Despite the name short sales are not a “short” process. If done correctly, the short sale program is a highly beneficial program to the seller. However, there are so many ways a short sale can fail. Every short sale is different, but here are some common pitfalls when dealing with short sales:
There is more than one mortgage on the property:
When you have multiple mortgages and liens on a property you need to get each lien to agree to take a loss. This can be tough as each lienholder will have different guidelines and requirements. If the agent does not know how to navigate and negotiate with the different lienholders the short sale will fail.
The lender sets the price too high
Out of all the things that can go wrong in a short sale I would have to say this is the most common and the most difficult to overcome. The lender hires a third party to determine the value (list price) whether it be an appraiser or a BPO (brokers price opinion). The lender sticks to the list price that the appraiser or BPO agent recommends. Since the lender and the seller will not make any repairs, this value needs to consider all damages/ repairs needed. If the value is too high the agent will not be able to sell the house. No buyer will pay more than a house is worth. If the house is overpriced by the lender you will have to challenge the value with the lender. The value dispute process is specific to each lender. For example, Bank of America will have different requirements than Wells Fargo. Figuring out what each lender requires to is the hardest part of the value dispute process.
The house is vacant:
We always tell our clients if possible ‘STAY IN THE HOUSE’! When a house is vacant it is subject to squatters and vandalism. Squatters must be evicted before the house can be sold. When a house gets vandalized in the middle of the short sale the value decreases and the lender must adjust the price. The lender will have to send out a third party to consider the damages. The price will have to be adjusted. I’m sure you can imagine how hard it is to convince the lender to further discount the property.
Title isn’t clear
Unexpected liens are another obstacle that can cause a short sale to fail. An IRS lien, a tax lien, or a mechanics lien can make a short sale difficult to manage. It is very important that you know from the beginning what liens or judgements are on title. If you are not aware of these liens on title, you will not know what to negotiate with the first lien holder. If you get the short sale approved and then become aware of liens on title, you will not be able to close until you clear them.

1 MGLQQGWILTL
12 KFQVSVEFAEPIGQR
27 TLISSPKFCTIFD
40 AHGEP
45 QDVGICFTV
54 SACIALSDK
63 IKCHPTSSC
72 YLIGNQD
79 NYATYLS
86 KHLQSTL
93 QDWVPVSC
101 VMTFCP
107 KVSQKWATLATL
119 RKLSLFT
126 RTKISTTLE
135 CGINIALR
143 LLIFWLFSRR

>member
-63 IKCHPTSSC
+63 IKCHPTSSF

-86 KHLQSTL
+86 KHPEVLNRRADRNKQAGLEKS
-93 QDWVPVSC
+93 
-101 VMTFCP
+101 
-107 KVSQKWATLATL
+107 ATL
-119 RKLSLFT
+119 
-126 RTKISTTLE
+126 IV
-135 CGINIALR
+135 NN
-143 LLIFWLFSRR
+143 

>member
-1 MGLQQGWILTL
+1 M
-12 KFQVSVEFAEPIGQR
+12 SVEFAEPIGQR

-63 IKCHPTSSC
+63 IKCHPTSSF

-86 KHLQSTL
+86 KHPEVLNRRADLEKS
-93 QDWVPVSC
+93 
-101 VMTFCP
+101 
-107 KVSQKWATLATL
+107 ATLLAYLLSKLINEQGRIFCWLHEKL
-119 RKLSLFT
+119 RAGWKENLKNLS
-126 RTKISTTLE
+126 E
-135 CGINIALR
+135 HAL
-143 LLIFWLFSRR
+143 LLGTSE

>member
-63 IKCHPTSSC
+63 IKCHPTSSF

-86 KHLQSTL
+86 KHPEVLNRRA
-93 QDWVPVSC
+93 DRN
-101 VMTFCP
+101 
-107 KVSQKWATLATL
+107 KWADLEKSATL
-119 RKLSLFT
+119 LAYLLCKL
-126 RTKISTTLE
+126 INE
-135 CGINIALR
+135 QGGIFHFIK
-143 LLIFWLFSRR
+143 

The lender does not want to cover the closing costs
You have to remember that the seller’s lender is taking a loss, so the less they have to pay the better. Sometimes they come back and don’t agree to pay the typical closing costs that a seller would have to pay. If this happens who is going to pay for it? The buyer wont, the seller can’t and that leaves you in a situation where you can’t close.
Foreclosure Date is coming up
If you start a short sale and you have less than 30 days for the lender to review, it is common for the lender to deny the review. In this case they just want to proceed with the foreclosure. At this point it is VERY difficult to get a short sale approved. It is not impossible but even the most experienced agents find this to be a challenge.
As you can see a lot can go wrong in a short sale, but that doesn’t mean the short sale cannot get approved or completed. We deal with these issues every day, if you have any questions or need help with an existing short sale we are always available to help! You can call our office at 972-832-2755 or 214-542-3244
You can also email us at: TheShortSaleExperts@yahoo.com
Author:Nicole Espinosa Phone: 972-832-2755 Dated: December 17th 2015 Views: 1,431 About Nicole: Nicole is a leading Short sale expert in the Dallas Fort Worth market. Before Nicole did short sale...